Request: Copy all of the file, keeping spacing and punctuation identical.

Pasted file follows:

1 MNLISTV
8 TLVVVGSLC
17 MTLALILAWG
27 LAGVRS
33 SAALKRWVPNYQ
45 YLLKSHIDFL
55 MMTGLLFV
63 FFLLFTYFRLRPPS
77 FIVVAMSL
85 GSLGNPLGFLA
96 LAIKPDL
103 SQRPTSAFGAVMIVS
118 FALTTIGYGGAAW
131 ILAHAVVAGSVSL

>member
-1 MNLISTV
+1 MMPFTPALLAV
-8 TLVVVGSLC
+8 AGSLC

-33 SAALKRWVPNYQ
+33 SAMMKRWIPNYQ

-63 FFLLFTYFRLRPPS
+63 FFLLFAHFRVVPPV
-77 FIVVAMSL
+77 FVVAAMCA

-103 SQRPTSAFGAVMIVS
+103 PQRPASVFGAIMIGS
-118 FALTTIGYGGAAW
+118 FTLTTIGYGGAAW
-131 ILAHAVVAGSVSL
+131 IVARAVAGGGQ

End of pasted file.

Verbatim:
1 MNLISTV
8 TLVVVGSLC
17 MTLALILAWG
27 LAGVRS
33 SAALKRWVPNYQ
45 YLLKSHIDFL
55 MMTGLLFV
63 FFLLFTYFRLRPPS
77 FIVVAMSL
85 GSLGNPLGFLA
96 LAIKPDL
103 SQRPTSAFGAVMIVS
118 FALTTIGYGGAAW
131 ILAHAVVAGSVSL

>member
-1 MNLISTV
+1 MMPFTPALLAV
-8 TLVVVGSLC
+8 AGSLC

-33 SAALKRWVPNYQ
+33 SAMMKRWIPNYQ

-63 FFLLFTYFRLRPPS
+63 FFLLFAHFRVVPPV
-77 FIVVAMSL
+77 FVVAAMCA

-103 SQRPTSAFGAVMIVS
+103 PQRPASVFGAIMIGS
-118 FALTTIGYGGAAW
+118 FTLTTIGYGGAAW
-131 ILAHAVVAGSVSL
+131 IVARAVAGGGQ